Trump’s Presidential Leadership & Chuck Schumer (Partner? Foil? Savior?) by Luke Perry
After the election Chuck Schumer was the only major Democrat who was willing to work with Donald Trump. Schumer communicated regularly with the president elect during the transition and expressed interest in potentially collaborating on infrastructure, the economy, and ethics reform. Schumer sought overlap between longstanding Democratic priorities and Trump’s non-traditional brand of conservatism, while tapping into Trump’s populist appeal with working class white men.
Trump Tweeted positively about Schumer, their relationship, and described him as smarter and better at getting things done than previous Democratic leaders. Most of Trump’s Tweets during the time were emphatically negative, particularly toward political opponents, so this was noteworthy. The two were even described as “unlikely partners.”
This fragile truce ended quickly. Democrats became more resolved in their opposition to the president and Trump began criticizing Schumer in January when he led efforts to save Obamacare under the slogan: “Make America Sick Again.”
Schumer claimed Republicans wanted to repeal Obamacare, but had “no idea how to replace it.” President Trump insulted Schumer via Twitter, calling him “head clown,” and claiming Democrats know Obamacare is failing, yet play politics rather than fixing the law.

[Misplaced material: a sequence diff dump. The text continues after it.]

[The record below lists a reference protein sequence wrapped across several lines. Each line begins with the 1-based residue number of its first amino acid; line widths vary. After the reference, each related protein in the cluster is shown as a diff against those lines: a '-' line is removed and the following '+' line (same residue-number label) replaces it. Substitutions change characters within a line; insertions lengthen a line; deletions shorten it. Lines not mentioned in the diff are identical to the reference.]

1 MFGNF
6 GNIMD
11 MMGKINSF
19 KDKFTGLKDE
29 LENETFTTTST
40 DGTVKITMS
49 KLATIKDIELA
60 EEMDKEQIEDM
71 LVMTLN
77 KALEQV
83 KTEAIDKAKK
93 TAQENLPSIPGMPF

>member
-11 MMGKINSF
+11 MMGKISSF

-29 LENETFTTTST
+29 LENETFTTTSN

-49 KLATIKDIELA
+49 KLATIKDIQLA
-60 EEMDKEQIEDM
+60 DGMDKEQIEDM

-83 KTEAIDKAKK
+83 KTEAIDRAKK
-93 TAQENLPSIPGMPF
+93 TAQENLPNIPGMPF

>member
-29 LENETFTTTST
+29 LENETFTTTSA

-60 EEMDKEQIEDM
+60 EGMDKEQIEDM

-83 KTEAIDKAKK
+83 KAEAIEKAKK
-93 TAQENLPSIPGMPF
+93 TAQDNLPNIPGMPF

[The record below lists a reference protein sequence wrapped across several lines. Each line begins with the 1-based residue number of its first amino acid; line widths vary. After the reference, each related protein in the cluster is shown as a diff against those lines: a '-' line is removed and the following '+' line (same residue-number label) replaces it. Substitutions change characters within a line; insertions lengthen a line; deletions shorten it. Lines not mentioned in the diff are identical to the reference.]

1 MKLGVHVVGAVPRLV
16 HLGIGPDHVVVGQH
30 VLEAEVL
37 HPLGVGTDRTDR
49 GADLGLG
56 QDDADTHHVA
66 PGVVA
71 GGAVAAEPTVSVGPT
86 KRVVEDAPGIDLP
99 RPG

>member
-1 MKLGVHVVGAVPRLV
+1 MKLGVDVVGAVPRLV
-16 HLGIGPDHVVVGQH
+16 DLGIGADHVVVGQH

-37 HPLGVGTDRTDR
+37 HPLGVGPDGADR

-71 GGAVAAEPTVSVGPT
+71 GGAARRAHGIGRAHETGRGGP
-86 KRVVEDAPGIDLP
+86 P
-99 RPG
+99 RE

Last month thousands of Democrats protested outside of Schumer’s Brooklyn apartment urging resistance to Trump’s Cabinet nominees. Schumer voted against most top administrative nominees. Potential Democratic presidential candidates, including fellow U.S. Senator from New York, Kirsten Gillibrand, voted against nearly all of them.
This week President Trump blamed lack of Democratic support for the collapse of the American Health Care Bill and suggested Democrats will be motivated to work with him as Obamacare implodes. These sentiments echo Trump’s approach during the transition, but the Democratic base has pushed all members, including its leaders, to completely oppose and reject the Trump presidency. This includes filibustering the nomination of Neil Gorsuch, the “smoothest undertaking” of the administration to date according to Dan Balz of The Washington Post.
The president’s relationship with Schumer illuminates how Trump’s business style is backward for presidential leadership. Trump projects toughness publicly through relentlessly attacking his enemies, while being much more charming in person. Trump proved this approach can be effective in a campaign, but also how the inverse is more appropriate for presidential leadership.
Going negative doesn’t work as well when you’re the head of the government and your party controls Congress. Schumer can’t save Trump’s fledgling legislative agenda, nor is there much political or policy incentive to do so.
The president should seek to charm the American people– some may call this being more presidential, though his supporters would dismiss that term as contrived –and project toughness in person, whipping Republicans and negotiating with Democrats. Trump’s popularity will stay low and his domestic agenda stalled until this happens, to the great pleasure of Leader Schumer.
Luke Perry (@PolSciLukePerry) is Chair and Associate Professor of Government at Utica College.